WA iron ore juniors who flew close to the sun sweating as price see-saws near $US100 a tonne benchmark

Adrian Rauso
The Nightly
Strike's Paulsen's East iron ore project.
Strike's Paulsen's East iron ore project. Credit: Strike Resources

The iron ore price faces a fork-in-the-road moment, one which could make or break the resurgence of WA’s bantam iron ore players just as they find their footing.

Some corners of the market believe China’s ailing property sector and appetite for the exotic might squash the iron ore price, while other indicators point to the Asian powerhouse’s steel industry being on the verge of a hot run that will buoy the commodity’s value.

During Monday’s trade the iron ore spot price for Australian exports to China dropped under $US100 a tonne, after flirting with the psychological benchmark for weeks.

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Since then its rebounded sharply to $US108/t, but it’s still a far cry from the $US145/t levels experienced at 2024’s onset.

Analysts at Huatai Futures have pinned the recent price spike on improving steelmaking margins increasing the demand for iron ore.

Meanwhile, research from Citi suggests the price slide since the start of the year is a function of China’s volatile housing market coupled with the Middle Kingdom importing more iron ore from “non-traditional” sources, namely Russia, Ukraine, Canada and India.

Pressure could persist in the longer-term as China also discreetly pours billions into West African developments to further wean itself off Australia’s production. This is a move Macquarie told clients last month could push the steelmaking mineral below $US80/t in the medium term, even before the bulk of West African supply comes online towards the end of the decade.

A weaker price will put a manageable dent in iron ore giants BHP, Rio Tinto, and Fortescue — who all run low-cost operations thanks to economies of scale — while at the junior end of town it could mean the difference between life or death.

Last week, The West Australian revealed that iron ore lingering beneath the $US100/t threshold for a few months would likely lead to the closure of the Wiluna West project, which employs nearly 200 people in the State’s Mid West.

Yuzheng Xie’s Gold Valley bought the project for $30 million plus a $2 per dry metric tonne royalty in late December when the spot price was closing in on $US150/t.

But another Perth-based businessman hailing from China could be left on the hook by his motherland casting its eye for iron ore elsewhere.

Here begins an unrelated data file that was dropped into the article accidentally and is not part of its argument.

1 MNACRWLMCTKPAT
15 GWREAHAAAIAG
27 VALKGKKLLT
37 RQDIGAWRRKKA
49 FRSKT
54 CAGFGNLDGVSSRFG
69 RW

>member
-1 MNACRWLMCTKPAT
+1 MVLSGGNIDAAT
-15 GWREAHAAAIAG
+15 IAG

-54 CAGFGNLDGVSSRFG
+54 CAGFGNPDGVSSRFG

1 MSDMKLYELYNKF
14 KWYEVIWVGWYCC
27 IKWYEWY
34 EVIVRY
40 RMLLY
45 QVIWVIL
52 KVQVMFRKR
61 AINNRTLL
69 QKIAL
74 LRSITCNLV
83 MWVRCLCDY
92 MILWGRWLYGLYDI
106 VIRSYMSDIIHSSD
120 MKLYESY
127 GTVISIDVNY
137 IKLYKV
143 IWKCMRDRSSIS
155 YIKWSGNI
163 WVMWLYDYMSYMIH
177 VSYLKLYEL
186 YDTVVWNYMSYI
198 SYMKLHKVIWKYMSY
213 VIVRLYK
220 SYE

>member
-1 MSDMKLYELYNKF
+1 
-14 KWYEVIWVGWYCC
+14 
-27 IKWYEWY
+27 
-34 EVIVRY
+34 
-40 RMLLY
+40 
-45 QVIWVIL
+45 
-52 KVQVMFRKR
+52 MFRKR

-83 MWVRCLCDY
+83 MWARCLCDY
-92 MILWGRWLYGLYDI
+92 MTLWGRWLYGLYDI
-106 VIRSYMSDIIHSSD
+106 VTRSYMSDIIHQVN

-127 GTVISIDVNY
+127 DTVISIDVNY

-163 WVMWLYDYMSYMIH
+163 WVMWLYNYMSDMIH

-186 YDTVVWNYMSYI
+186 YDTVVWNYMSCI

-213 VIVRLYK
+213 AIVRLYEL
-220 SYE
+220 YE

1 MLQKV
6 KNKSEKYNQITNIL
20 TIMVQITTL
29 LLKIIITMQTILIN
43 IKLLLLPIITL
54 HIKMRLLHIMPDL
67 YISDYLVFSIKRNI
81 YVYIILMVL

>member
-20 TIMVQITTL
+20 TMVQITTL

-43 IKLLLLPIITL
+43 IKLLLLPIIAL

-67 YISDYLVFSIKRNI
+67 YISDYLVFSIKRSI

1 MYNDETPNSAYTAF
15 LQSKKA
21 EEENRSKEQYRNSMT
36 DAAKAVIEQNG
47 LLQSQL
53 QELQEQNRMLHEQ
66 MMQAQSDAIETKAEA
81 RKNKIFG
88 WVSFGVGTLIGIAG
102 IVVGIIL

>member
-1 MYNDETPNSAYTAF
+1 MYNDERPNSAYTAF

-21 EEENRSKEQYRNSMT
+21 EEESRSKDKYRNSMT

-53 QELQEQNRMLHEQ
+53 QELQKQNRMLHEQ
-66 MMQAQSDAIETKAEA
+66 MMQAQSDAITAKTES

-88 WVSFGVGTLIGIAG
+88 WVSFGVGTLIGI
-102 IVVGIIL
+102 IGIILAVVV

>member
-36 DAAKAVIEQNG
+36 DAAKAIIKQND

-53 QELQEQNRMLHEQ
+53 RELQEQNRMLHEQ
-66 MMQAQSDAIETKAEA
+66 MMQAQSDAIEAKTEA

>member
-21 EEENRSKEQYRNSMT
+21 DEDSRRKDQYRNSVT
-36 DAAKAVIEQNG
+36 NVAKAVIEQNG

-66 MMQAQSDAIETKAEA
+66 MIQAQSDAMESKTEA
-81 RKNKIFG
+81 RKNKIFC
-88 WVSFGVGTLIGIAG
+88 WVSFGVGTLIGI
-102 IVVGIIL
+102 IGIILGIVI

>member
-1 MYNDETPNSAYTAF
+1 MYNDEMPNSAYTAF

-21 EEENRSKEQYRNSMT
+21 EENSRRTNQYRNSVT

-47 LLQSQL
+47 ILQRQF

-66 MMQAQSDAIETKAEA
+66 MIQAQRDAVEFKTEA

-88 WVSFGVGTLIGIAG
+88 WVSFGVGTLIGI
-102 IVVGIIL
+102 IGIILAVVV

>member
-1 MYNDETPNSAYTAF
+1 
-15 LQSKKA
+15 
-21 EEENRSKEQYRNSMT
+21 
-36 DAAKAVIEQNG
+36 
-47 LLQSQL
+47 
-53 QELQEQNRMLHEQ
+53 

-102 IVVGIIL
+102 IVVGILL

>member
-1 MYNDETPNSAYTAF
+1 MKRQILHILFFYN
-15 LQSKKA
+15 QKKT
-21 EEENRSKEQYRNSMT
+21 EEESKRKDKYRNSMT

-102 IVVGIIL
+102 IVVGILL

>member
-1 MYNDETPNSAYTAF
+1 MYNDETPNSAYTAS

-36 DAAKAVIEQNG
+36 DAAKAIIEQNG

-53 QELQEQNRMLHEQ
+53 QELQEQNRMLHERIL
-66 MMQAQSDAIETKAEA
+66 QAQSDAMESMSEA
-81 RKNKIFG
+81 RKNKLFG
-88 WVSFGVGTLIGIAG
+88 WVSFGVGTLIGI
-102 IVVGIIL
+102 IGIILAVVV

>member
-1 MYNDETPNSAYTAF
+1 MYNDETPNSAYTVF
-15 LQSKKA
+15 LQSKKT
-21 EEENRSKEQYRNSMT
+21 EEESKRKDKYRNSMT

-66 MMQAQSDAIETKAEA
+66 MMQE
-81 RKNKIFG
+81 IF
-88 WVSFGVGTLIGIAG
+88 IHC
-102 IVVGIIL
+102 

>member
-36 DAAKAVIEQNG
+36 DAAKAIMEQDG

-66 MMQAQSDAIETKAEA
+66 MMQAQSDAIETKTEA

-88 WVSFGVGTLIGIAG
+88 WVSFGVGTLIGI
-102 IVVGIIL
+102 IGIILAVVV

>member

In early January, Chuanshui (Frank) Yin’s Miracle Iron Holdings signed a deal to grab the 85 per cent stake that Mark Creasy’s CZR Resources held in the Robe Mesa project for $102m.

It came just a week after Miracle inked an agreement with Strike Resources to snap up the Paulsen’s East iron ore development — which like Robe Mesa is located in the Pilbara — for $20.5m.

Robe Mesa is still in development while the currently shuttered Paulsens East is a marginal operation even during the best of times.

About 66,000 tonnes of high-grade lump iron ore was shipped from Paulsens East to Hong Kong in August 2022, but less than a week after the maiden shipment exports were suspended while prices were on a downward trend, but still above $US100/t.

There are others that will also be keeping a close eye on the current price instability with bated breath.

Mt Gibson Iron is the biggest of the bunch via its ageing Koolan Island mine, which has underpinned a feast-or-famine existence for a number of years.

For the most recent half-year Mt Gibson delivered a bottom-line windfall of $138.7m, after eking out a $7.4m profit in the prior corresponding period, and crashing to a $65.6m loss for the first half of the 2022 financial year.

Mt Gibson offloaded its high-cost Shine operation in the Mid West in June last year to the John Welborn-helmed Fenix Resources.

Last month, Fenix signed a $70m iron ore haulage and logistics contract with Gold Valley to transport product from Wiluna West to port.

During a busy March the miner also shipped first ore from the Twin Peaks operation, which like Shine and its flagship Iron Ridge mine is in the Mid West.

Fenix has some breathing room with about 50,000t of production a month hedged until the end of June at a fixed price of about $US170/t.

The miner likes to spruik its logistics arm but, like its iron ore peers, over the longer-term Fenix will be starkly exposed to the whims of evolving Chinese demand.


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